Exactly six months ago, Oahu was shutting down — drastically and unthinkably — for the first time, abruptly halting business and life as usual. The neighbor islands, too, were on the cusp of dramatic measures to combat the emergent and deadly coronavirus.
Today, Oahu is in an extended second lockdown — after the first one succeeded then failed due to complacency — with more modifications expected next week. Meanwhile, a major reset in state leadership and policy came this week, prompted by a roller coaster of early success and, unfortunately, lapse in critical leadership.
The state’s reboot brings with it needed fresh perspectives and additional skill sets. Gov. David Ige reshuffled his go-to COVID team: Maj. Gen. Kenneth Hara, Hawaii Emergency Management Agency director, reemerged as COVID incident commander, the liaison linking federal, state and county resources; Dr. Libby Char, who started Wednesday as state Department of Health (DOH) director, replacing the beleaguered and now-retired Bruce Anderson; Lt. Gov. Josh Green, recovering from the coronavirus, in charge of the state’s pre-travel testing program set for Oct. 15; plus Virginia Pressler, former DOH director who is volunteering to lead the Laulima Alliance, a group of public and private sector resources.
Add to this crucial reset a new state Labor Director, Anne Perreira-Eustaquio, whom Ige appointed this week after former Director Scott Murakami resigned under the weight of unemployment claims that peaked at a staggering quarter-million. As acting director, Perreira-Eustaquio has shown calm and competence; hopefully, that bodes well for the many jobless applicants who have yet to receive their first benefit checks since March. The Labor Department must make these claimants a priority; they have been frustrated for too long over this half-year.
For the sake of Hawaii’s suffering residents and businesses, Ige’s leadership changes must bring more than just shuffling of the deck chairs; they must also result in improved responsiveness, efficiency and results for people in need.
Opaqueness, vagueness and sluggishness must be things of the past. The state Human Resources Department, for instance, had failed earlier to move quickly to redeploy idle state workers, when workers were urgently needed by Murakami’s unemployment office to process the deluge of claims. In an ongoing pandemic, such passivity can’t be accepted as business as usual.
After six rocky months of fighting COVID-19, Ige needs to flatten departmental silos, to enable essential and timely cross-departmental actions to meet the public’s needs.
Autumn is coming — and so are the trans-Pacific tourists, starting Oct. 15. Hawaii must use the next few weeks to prepare wisely for that, and all citizens should realize by now that the good hygiene habits we’ve adopted the last six months must continue for the next six, and beyond. Do not let our guard down. Too much is at stake.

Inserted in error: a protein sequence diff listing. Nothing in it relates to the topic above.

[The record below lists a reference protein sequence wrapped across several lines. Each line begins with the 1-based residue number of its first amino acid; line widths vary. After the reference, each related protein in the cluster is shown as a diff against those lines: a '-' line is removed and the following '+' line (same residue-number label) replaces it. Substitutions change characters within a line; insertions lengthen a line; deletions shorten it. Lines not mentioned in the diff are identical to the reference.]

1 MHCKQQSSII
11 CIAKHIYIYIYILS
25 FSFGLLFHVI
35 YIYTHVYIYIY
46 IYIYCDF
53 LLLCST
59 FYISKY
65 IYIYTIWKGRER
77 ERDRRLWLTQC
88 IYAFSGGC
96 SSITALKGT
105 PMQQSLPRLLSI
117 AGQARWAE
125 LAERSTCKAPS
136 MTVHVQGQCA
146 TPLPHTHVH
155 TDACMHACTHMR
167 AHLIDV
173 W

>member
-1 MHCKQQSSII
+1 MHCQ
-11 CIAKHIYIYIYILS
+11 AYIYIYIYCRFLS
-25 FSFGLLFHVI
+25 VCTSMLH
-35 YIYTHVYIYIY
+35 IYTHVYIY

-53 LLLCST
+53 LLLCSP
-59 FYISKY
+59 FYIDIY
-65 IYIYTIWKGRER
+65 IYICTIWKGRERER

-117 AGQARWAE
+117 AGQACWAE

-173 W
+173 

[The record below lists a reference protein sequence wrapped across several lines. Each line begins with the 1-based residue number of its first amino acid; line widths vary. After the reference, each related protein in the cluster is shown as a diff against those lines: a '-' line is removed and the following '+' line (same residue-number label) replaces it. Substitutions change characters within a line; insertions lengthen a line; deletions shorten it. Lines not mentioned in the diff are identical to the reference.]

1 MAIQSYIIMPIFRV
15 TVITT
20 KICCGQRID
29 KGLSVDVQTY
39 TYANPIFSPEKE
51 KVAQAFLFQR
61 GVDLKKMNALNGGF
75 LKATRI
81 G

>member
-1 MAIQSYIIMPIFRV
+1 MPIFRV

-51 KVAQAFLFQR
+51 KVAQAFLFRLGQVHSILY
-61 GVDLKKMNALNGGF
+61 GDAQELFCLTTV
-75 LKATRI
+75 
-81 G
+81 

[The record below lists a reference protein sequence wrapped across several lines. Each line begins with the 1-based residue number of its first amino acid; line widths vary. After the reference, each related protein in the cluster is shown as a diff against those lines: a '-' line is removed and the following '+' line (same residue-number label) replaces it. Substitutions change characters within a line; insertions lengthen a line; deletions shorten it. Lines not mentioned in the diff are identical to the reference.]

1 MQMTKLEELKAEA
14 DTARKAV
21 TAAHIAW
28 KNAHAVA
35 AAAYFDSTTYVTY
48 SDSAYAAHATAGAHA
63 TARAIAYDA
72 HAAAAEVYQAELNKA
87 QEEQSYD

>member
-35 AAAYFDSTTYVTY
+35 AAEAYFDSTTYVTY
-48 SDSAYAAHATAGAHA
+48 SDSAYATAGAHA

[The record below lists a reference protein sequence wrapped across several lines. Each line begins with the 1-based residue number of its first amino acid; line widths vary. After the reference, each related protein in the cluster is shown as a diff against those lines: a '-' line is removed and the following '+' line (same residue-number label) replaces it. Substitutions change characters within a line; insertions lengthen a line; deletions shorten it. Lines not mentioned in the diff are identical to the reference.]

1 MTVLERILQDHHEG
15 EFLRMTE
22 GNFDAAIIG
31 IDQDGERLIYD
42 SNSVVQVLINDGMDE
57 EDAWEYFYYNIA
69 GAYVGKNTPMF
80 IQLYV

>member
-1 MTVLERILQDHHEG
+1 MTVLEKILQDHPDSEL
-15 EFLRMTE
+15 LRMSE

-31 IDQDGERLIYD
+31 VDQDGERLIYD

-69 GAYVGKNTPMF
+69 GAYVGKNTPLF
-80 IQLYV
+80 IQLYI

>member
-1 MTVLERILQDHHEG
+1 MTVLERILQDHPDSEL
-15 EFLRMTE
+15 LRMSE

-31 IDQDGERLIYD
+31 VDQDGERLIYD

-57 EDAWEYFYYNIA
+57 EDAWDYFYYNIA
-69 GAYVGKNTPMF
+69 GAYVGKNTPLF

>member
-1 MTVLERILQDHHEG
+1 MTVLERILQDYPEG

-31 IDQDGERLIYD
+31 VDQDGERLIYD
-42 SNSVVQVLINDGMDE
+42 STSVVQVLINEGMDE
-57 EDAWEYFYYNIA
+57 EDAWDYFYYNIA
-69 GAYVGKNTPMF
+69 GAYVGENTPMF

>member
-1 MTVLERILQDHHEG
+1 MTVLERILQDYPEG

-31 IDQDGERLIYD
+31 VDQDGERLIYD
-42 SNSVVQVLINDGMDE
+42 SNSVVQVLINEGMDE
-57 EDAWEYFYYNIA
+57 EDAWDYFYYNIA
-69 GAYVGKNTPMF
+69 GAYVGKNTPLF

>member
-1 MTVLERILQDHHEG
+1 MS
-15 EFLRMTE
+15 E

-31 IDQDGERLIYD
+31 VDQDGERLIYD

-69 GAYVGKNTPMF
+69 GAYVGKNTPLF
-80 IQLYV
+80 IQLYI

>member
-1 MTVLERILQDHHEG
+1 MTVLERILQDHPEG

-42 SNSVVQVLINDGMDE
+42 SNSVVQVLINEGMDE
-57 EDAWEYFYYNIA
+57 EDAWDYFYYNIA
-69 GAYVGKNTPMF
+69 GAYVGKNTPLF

Assessing surge testing
Since the beginning of the COVID-19 pandemic in Hawaii, one cause for concern has been the lack of adequate testing to determine how much and where the coronavirus has spread in our communities.
Many medical experts, like Dr. Scott Miscovich and Lt. Gov. Josh Green, have been persistent in their calls for widespread tests among both the symptomatic and asymptomatic. The recent surge of new daily coronavirus cases, sometimes topping 300, amplified the call.
Then, like manna from heaven, the federal government dropped about 90,000 tests on Oahu’s coronavirus desert. The so-called surge testing program, with more than 60,000 tests administered over nearly three weeks earlier this month, had several attractive features: They were easier to take (no deep dive with a nasal swab), they were self-administered (no need for a massive increase in PPEs and health workers), they were easy to get (anyone who wanted one could get one), and perhaps best of all, they were free.
But were they useful? Well, that depends on your perspective. The positivity rate for the surge tests was below 1%, an encouraging sign that perhaps the virus isn’t diffused throughout the island. But the low rate also reflects the likelihood that many people who took the test did not have symptoms or were not connected to known cases — the “worried well,” or the simply curious.
Mark Mugiishi, president and CEO of the Hawaii Medical Service Association, said that with the surge tests removed from the equation, he would calculate the positivity rate statewide at roughly 6% — a more worrisome figure.
Two things seem clear.
First, public policy decisions can’t be based primarily on the surge test results. They will have to be more conservative. Second, more testing is necessary and useful. The 30,000 remaining surge tests will be used in a more targeted way, in high-risk communities, according to Mayor Kirk Caldwell. That’s a good next step.